Neal Milner: In Hawaii, Behind Every Plot Of Land Lies A Story - Honolulu Civil Beat

About the Author

Neal Milner

Neal Milner is a former political science professor at the University of Hawaii where he taught for 40 years. He is a political analyst for KITV and is a regular contributor to Hawaii Public Radio's "The Conversation." His most recent book is The Gift of Underpants. Opinions are the author's own and do not necessarily reflect Civil Beat's views.

Opinion article badgeThe Hawaii Tourism Authority is thinking about teaching history. Me too.

HTA’s is a very visible history while mine is much more hidden. Theirs is likely to be comforting. Mine is more uncomfortable.

The HTA plan is to create a Honolulu urban trail that would wander from the Capitol District through downtown and the waterfront and end in Chinatown. The design is modeled after the famous patriotic Boston Freedom Trail.

Good idea, a lovely walk and a way to teach some history.

But it’s only one kind of history and a conventional, stilted one at that because it features spaces that are manicured, filled and visibly memorialized.

Big shot spots. Many of you could design this same walk without even knowing the HTA plan.

But there is a lot of Oahu history to be learned featuring non-notable spaces that we often pass off as barren and insignificant if we even see them at all.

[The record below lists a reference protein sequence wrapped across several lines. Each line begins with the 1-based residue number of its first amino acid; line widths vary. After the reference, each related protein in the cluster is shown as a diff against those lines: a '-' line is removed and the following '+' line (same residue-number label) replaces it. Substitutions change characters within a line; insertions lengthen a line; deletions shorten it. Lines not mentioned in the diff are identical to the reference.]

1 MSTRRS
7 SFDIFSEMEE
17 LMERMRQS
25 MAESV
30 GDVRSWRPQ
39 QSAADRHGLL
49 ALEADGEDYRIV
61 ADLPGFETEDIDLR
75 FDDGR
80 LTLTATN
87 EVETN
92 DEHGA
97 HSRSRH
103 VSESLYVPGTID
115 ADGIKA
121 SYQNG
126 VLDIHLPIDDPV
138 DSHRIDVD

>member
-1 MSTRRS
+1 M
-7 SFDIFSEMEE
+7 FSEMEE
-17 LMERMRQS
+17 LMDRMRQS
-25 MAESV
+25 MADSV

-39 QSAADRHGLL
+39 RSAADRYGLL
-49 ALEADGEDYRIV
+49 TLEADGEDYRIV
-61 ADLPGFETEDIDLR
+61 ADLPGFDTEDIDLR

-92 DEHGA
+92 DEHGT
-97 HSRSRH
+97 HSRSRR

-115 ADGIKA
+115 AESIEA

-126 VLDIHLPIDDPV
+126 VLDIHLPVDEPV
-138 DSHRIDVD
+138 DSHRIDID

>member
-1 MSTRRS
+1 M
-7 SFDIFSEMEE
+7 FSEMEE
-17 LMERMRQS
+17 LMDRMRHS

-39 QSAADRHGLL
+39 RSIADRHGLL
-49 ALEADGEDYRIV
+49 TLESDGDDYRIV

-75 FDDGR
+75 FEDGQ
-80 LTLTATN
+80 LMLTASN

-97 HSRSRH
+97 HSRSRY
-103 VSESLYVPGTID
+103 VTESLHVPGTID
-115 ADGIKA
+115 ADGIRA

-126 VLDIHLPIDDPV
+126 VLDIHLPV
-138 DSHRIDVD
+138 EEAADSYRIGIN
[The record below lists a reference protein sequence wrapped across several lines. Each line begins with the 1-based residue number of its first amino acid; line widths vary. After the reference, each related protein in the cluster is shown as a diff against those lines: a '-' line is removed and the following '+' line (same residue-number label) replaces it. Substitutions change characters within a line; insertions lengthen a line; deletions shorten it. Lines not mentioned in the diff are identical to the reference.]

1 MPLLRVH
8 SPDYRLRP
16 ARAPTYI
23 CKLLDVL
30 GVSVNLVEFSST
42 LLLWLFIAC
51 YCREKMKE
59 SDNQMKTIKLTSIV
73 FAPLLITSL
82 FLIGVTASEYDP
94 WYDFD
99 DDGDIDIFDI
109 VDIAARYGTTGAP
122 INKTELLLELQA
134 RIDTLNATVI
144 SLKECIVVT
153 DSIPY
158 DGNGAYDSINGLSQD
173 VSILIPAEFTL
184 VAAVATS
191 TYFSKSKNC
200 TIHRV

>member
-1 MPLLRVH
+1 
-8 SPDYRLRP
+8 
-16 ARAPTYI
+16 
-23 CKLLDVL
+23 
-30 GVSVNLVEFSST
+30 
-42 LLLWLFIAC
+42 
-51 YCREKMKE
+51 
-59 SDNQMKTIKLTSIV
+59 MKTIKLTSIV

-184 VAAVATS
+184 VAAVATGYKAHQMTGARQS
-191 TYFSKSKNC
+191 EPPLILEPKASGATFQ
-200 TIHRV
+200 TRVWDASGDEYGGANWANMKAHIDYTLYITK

Nothing to see here. That’s what makes these sites important. Their emptiness has a history to it. That history may not make you feel happy, but it will make you feel.

Like two patches of land in East Oahu. One is on Keahole Street and Kalanianaole Highway across from the Mauanlua Bay parking lot. The other adjoins the never successful, sad-looking strip mall in Kalama Valley.

I’ll save the Kalama discussion for another time because the most recent issue there, which involves a proposed plan to build senior housing on that parcel, is just developing.

On to that strip of land in Hawaii Kai. Odds are you have driven by it many times but paid no attention.

Empty lot located near the intersection of Kalanianaole Highway and Keahole Street.
An empty lot in Hawaii Kai near the intersection of Kalanianaole Highway and Keahole Street has a history of its own. Cory Lum/Civil Beat/2022

Or maybe during Honolulu Marathon time, you know it as the place where two dozen portable potties are temporarily placed in military formation to service the runners.

The land is parched. It looks more barren than it ever has in all the time I have lived here, more wasteland than grassland.

The flock of cattle egrets that used to follow the lawnmower Pied Piper style is gone because there is no grass to cut.